In addition to this problem, in order to make up for the lower heating temperature, heat pumps must also push a larger volume of warm air through the ducts. Since the blower must provide this volume of warm air intermittently, it must also have a large capacity. This often makes the blower noisy, as well as wasteful, because it consumes large amounts of electricity to push the air.

Some models of heat pumps can be equipped with variable-speed or dual-speed indoor fans (blowers), outdoor fans, or both. The variable-speed controls for these fans attempt to keep the air moving at a comfortable velocity, minimizing cool drafts and maximizing electrical savings.

The two-speed compressor with a variable speed blower also operates on low capacity most of the time and only goes to its higher capacity as necessary. Low-capacity operation has many advantages. It reduces compressor on-off cycling, which is a major cause of wasted energy and compressor wear as well as temperature fluctuations in rooms. It also minimizes the initial blast of cold air often associated with more primitive models of heat pumps.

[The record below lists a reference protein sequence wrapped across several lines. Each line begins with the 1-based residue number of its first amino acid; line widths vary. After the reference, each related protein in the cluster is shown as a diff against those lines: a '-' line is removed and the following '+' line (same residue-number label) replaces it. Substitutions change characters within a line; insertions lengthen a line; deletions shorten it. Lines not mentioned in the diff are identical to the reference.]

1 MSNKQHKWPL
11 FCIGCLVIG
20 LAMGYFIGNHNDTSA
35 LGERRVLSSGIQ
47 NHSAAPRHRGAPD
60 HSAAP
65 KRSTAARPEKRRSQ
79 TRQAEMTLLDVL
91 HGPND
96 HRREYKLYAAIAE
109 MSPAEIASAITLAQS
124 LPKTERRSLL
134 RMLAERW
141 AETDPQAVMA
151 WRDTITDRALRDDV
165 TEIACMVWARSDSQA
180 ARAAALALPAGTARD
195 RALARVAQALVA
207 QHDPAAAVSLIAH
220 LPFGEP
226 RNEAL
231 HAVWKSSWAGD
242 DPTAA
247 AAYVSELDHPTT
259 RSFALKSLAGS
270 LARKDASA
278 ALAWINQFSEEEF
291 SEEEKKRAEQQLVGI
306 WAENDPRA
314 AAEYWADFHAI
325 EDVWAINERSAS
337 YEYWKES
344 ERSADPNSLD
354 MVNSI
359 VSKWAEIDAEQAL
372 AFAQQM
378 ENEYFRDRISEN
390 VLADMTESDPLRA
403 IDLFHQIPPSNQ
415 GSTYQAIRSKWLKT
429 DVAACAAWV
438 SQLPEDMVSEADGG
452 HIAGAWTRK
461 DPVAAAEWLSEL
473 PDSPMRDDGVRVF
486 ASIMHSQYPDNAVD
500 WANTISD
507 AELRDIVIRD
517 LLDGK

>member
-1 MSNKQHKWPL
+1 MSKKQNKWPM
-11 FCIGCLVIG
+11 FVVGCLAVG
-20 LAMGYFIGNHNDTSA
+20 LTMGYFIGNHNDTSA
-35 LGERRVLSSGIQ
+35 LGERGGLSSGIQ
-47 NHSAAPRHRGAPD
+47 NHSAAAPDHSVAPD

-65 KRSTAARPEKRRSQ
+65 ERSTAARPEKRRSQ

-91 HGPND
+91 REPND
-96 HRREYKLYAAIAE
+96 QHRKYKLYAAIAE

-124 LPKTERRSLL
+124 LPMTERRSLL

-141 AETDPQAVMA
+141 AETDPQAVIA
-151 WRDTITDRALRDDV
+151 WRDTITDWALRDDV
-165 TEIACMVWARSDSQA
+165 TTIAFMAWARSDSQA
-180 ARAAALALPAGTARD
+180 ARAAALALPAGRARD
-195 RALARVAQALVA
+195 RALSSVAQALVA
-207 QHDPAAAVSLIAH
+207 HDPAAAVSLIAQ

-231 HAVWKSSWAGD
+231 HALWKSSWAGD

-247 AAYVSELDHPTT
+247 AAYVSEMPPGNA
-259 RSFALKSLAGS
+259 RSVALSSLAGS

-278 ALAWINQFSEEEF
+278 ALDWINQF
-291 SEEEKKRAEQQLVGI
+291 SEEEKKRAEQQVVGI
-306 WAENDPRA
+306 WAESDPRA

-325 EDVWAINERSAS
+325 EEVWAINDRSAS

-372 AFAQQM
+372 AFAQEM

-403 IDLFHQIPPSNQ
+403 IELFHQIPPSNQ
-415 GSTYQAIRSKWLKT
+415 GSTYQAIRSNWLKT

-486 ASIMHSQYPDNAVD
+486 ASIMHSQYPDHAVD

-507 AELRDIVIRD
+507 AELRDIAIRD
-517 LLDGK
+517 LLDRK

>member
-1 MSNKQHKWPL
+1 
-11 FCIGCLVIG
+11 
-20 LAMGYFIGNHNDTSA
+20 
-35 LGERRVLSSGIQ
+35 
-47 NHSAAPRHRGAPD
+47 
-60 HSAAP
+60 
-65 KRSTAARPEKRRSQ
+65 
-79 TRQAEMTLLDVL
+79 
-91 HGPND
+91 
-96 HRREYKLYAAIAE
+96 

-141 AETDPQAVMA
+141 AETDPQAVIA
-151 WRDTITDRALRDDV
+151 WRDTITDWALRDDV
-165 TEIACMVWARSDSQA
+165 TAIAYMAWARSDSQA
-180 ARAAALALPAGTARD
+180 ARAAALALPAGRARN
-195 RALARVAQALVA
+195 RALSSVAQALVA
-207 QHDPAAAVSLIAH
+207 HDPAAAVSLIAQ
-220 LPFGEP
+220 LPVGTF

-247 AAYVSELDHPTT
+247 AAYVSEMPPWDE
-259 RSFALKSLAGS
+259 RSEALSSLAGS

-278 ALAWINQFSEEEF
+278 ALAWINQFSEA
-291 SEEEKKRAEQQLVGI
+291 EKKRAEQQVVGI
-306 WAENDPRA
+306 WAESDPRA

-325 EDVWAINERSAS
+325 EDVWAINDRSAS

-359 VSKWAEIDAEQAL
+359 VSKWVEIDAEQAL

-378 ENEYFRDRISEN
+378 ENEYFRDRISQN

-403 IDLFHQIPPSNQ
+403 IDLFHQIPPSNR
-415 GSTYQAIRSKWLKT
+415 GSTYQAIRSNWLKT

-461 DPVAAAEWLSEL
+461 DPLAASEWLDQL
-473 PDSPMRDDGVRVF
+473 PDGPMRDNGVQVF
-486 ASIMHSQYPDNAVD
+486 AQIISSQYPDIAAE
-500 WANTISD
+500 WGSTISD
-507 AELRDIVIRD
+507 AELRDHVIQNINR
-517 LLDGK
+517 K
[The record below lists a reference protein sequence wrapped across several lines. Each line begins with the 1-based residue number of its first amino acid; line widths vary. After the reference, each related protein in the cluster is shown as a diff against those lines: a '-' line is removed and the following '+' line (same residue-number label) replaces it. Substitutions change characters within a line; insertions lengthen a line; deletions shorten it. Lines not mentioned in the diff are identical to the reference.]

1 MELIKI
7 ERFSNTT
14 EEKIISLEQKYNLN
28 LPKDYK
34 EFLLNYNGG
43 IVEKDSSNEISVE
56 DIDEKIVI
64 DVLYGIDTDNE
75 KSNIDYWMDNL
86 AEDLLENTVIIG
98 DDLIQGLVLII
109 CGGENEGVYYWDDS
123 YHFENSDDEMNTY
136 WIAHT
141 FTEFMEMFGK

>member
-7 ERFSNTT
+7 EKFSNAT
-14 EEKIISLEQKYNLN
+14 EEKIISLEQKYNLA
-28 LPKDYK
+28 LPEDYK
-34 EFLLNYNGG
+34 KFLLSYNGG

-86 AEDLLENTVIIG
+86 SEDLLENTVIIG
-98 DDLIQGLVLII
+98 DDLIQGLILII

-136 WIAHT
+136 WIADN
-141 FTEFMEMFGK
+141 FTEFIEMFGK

Since the system cycles less often, there is also less start-up noise. With low-capacity operation, the heat pump's heat exchanger coils operate at a temperature closer to the ambient air temperature. This reduces the differential between the outside and inside temperatures, making the unit operate more efficiently. This is especially advantageous in the winter. This feature keeps the outdoor coil from frosting, and in turn means that it needs less energy to defrost the outdoor coil.

Unlike a single-speed heat pump, a two-speed heat pump also works well for zone control systems. Zone control systems use automatic dampers to allow the heat pump to keep different rooms at different temperatures. This is a feature often found in houses larger than 4,000 square feet (372 square meters.)

Many high-efficiency heat pumps can be equipped with another energy-saving feature, known as a "desuperheater." In the heat pump's cooling mode, the unit recycles some of the waste heat from the house to generate domestic hot water. A desuperheater-equipped heat pump can heat water 2 to 3 times more efficiently than an ordinary electric water heater.